A few weeks ago I decided I would allow myself only one news story to get upset about. There isn’t enough time in my day to work myself into as many frenzies as I am capable of. So I chose to Stand with the Sisters, the nuns who are bearing up with such grace under the bishops’ unseemly prosecution of them. The bishops are all men who have probably not even spoken to a woman in 50 years.
When I decided to begin reading the entire works of Shakespeare, my preoccupation with the nun story shrunk to pre-Internet, if not bucolic standards. Then we got the announcement that there would be an announcement about the Supreme Court decision on the Affordable Care Act hereafter known as the Obama Cares Act. I had been dreading the day that the ruling was to come down. Last Thursday morning I didn’t want to open the computer at all-didn’t even want to get out of bed- but I have a responsibility to my Scrabble partners.
When I got on Facebook to play Scrabble, I saw the post of a friend who shall go unnamed because she guards her FB privacy in ways that I don’t pretend to understand so I’d best take no chances. The post said, “We can have our broccoli and eat it, too.”
“Oh my god!” I thought. “I don’t believe it!” I raced to the New York Times to read the full story. I was stunned. The Supreme Court upheld the A.C.A. pretty much as it was written.
In case you don’t know, the broccoli comment was an allusion to Antonin Scalia’s famously fatuous argument against the individual mandate in the A.C.A, the bit where all Americans are required to have health insurance just like all drivers must have car insurance:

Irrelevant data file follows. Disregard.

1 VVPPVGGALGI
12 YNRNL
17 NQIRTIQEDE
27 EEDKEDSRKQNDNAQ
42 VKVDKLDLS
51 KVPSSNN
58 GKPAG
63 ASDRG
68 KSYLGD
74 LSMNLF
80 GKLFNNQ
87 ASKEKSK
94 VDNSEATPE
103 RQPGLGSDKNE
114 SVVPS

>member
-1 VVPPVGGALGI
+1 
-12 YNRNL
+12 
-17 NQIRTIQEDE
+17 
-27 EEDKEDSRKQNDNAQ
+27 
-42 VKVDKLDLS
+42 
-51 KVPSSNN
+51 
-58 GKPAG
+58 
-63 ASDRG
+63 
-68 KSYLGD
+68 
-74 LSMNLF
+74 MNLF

“Can the federal government make you buy broccoli?” he asked.
What is it with these guys and broccoli anyway? George Bush maligned it, and Scalia is afraid he might be forced to have it in his grocery bag, hobnobbing with the lemons he must regularly eat.
In any case, this country has finally taken a step toward doing something about our abysmal health care situation and a lot of us feel relieved. That relief would have kept me afloat all day on Thursday but there was a comic short to accompany the major feature. Shortly after the ruling came down, Facebook and Twitter exploded with the outrage of people who were not happy with the ruling. They were, en masse it seemed, all non-ironically moving to Canada to get away from this stupid, socialist country. Canada. Which has had publicly funded medical care since 1966.
Now that I’ve gotten all that out of my system, I’ll get to my larger point, something I’ve been thinking about as I’ve listened to people expressing their opinions about the law. To some folks, it’s signaling the end of the world: Obama is finished. The Dems will never get back the house after this. This law now guarantees a nanny state. It will bankrupt us. I don’t want to have to pay for your contraception. From other perspectives: Finally I can get some decent insurance. The Constitution, the States, and the People won! Yay for America!
What struck me was how certain we all are of what we think this ruling will mean for us as individuals, for our state, for the country, for our standing in the world. We are all. so. sure. Guarantees are what we go looking for when the anxiety is overwhelming. We’ve never done anything quite like this in our country so it’s uncharted territory. Adam Philips who I like to read when I think the world is coming to an end, says we are all experts when it comes to experiences we haven’t had.
Up until now, with such expensive but lousy insurance as I’ve had, I have known I was screwed. This health care ruling signals an experience I haven’t had. There’s a long way to go before all the wrinkles are ironed out and the country actually experience any changes, good or bad. Meantime I am optimistic. Now excuse me, I’ve got broccoli on the stove.